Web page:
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A jeweler's employee holding a Faberge Egg, one of the eight missing Faberge imperial eggs that was found at a flea market in the American Midwest, poses for photographers in central London, Monday, April 7, 2014. It was originally given by Tsar Alexander III to his wife Empress Maria Feodorovna for Easter 1887. A London antique dealer said that a scrap metal entrepreneur bought the egg for about 14,000 US dollars, thinking he could make a small profit by reselling the piece for its gold content. It turned out the jewel-encrusted piece was worth millions. Both buyer and seller want to remain anonymous, and did not disclose the sale price — but experts note that a non-imperial Faberge egg sold at Christie's for 18.5 million US dollars in 2007. Only 50 of the imperial eggs were made for the royal family, and eight remained missing before the latest find, though only three of those are known to have survived the Russian revolution. It will be on display at Wartski's London showroom April 14-17, the first time it will have been seen in public for 112 years. (AP Photo/Lefteris Pitarakis)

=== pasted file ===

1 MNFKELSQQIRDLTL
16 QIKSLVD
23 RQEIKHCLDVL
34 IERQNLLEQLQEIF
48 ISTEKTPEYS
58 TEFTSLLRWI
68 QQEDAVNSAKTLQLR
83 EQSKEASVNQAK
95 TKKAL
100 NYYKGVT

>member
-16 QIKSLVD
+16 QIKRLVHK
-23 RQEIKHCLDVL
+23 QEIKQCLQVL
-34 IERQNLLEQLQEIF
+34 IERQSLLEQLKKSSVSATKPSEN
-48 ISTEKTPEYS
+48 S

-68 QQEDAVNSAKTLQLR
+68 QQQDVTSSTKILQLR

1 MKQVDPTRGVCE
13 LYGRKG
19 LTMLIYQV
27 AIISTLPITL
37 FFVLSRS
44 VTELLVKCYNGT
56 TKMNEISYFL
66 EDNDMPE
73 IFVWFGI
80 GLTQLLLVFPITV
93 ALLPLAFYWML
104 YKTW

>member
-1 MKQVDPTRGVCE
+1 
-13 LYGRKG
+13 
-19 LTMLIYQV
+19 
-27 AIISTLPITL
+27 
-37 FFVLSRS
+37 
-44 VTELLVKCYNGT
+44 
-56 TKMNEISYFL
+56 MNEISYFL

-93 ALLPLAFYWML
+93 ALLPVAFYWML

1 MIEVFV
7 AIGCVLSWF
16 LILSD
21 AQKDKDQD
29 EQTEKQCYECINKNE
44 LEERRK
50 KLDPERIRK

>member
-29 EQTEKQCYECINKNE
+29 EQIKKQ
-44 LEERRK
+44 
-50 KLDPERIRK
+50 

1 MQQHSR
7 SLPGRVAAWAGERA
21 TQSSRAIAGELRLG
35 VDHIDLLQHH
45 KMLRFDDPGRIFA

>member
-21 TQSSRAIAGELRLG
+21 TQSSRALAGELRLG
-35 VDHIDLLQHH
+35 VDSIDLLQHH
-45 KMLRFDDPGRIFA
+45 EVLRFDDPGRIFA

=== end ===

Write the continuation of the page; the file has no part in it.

Photo by: Lefteris Pitarakis
A jeweler's employee holding a Faberge Egg, one of the eight missing Faberge imperial eggs that was found at a flea market in the American Midwest, poses for photographers in central London, Monday, April 7, 2014. It was originally given by Tsar Alexander III to his wife Empress Maria Feodorovna for Easter 1887. A London antique dealer said that a scrap metal entrepreneur bought the egg for about 14,000 US dollars, thinking he could make a small profit by reselling the piece for its gold content. It turned out the jewel-encrusted piece was worth millions. Both buyer and seller want to remain anonymous, and did not disclose the sale price — but experts note that a non-imperial Faberge egg sold at Christie's for 18.5 million US dollars in 2007. Only 50 of the imperial eggs were made for the royal family, and eight remained missing before the latest find, though only three of those are known to have survived the Russian revolution. It will be on display at Wartski's London showroom April 14-17, the first time it will have been seen in public for 112 years. (AP Photo/Lefteris Pitarakis)

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